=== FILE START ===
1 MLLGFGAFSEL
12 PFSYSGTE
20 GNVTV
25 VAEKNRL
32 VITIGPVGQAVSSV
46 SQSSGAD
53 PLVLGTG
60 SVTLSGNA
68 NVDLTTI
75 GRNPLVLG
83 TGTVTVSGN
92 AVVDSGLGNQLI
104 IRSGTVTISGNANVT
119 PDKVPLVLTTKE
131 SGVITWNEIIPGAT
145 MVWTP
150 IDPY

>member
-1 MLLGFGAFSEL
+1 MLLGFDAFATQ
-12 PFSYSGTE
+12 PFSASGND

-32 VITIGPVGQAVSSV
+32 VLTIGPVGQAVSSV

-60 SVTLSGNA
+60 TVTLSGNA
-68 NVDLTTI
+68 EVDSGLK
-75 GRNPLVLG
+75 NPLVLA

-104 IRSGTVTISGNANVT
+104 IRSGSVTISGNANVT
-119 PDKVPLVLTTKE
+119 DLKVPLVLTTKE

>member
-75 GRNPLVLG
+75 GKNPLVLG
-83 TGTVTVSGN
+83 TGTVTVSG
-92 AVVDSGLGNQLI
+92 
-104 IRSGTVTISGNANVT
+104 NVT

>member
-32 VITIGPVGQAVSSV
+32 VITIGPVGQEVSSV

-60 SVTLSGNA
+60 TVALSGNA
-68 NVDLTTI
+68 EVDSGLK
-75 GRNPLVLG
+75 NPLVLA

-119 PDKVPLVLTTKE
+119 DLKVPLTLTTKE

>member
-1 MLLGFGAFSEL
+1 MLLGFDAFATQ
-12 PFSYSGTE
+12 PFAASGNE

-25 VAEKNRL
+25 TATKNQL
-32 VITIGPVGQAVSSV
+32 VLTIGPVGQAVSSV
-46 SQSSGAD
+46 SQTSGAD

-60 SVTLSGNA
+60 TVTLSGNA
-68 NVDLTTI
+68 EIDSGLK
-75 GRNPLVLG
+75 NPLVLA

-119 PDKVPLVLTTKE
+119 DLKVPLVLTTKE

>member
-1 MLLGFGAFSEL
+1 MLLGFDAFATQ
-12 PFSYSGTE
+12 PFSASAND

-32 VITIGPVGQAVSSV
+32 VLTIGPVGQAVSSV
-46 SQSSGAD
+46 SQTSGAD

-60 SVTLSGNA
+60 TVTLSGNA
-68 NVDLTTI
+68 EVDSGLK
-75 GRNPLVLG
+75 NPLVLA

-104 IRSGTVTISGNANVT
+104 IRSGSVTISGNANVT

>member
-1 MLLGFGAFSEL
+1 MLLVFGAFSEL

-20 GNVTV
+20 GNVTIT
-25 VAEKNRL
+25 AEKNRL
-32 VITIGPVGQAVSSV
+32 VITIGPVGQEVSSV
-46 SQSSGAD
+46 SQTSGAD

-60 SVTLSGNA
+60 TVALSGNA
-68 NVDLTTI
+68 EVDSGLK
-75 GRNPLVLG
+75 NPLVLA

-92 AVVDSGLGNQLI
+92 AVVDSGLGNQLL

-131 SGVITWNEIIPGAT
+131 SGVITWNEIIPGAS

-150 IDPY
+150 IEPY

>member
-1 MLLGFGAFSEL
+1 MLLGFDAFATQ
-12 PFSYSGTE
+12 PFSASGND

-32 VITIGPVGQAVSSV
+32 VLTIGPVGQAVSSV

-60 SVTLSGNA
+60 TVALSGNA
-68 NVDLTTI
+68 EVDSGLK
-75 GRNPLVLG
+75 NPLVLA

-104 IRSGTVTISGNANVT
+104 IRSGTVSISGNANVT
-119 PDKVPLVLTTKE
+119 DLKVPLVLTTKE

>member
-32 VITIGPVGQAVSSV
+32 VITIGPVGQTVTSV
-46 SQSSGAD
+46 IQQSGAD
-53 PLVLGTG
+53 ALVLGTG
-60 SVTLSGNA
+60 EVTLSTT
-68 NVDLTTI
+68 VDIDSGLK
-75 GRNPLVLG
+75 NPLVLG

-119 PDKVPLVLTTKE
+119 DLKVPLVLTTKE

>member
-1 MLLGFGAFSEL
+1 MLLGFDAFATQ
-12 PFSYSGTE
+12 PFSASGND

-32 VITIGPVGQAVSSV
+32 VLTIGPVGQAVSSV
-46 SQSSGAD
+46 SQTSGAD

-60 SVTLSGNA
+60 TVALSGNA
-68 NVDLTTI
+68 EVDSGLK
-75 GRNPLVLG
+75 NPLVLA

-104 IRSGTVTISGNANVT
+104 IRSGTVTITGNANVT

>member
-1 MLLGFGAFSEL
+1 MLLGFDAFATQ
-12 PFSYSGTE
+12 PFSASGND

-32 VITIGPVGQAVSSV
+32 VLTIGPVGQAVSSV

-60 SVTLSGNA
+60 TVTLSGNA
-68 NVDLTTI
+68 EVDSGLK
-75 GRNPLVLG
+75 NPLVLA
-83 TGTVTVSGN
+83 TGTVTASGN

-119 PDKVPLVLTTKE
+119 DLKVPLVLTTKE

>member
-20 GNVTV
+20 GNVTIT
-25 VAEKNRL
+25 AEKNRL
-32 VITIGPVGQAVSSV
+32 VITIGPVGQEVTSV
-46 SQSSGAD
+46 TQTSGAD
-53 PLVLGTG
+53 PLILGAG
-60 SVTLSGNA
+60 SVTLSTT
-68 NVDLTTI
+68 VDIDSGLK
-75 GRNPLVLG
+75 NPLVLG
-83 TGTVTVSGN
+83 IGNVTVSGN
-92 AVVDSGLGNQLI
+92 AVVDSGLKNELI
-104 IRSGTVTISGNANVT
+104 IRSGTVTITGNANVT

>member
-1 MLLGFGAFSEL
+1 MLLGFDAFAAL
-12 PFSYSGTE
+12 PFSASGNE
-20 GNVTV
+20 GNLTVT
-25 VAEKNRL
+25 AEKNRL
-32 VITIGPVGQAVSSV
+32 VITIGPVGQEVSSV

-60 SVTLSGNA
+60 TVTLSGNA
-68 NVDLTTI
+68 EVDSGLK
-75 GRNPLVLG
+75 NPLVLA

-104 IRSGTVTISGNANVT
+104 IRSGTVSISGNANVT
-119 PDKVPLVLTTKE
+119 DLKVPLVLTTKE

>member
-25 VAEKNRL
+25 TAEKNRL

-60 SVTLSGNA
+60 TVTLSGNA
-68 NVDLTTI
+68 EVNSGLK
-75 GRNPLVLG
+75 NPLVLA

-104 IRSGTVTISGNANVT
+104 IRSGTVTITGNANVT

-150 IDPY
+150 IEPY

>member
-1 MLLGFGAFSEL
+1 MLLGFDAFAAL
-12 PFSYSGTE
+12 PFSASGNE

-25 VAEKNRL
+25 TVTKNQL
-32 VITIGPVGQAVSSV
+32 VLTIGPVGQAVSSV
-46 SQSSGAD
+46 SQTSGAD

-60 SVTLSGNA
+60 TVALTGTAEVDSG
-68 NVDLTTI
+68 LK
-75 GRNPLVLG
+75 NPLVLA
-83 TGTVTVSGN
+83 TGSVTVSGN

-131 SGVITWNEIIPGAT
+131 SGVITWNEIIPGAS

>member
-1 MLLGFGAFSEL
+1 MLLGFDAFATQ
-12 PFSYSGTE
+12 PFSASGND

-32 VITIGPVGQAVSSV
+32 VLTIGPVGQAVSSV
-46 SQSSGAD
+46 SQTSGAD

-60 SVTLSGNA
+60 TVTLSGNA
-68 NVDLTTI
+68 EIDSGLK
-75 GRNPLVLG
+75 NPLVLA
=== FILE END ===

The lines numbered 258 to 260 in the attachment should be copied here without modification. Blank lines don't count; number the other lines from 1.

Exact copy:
>member
-1 MLLGFGAFSEL
+1 MLLGFDAFATQ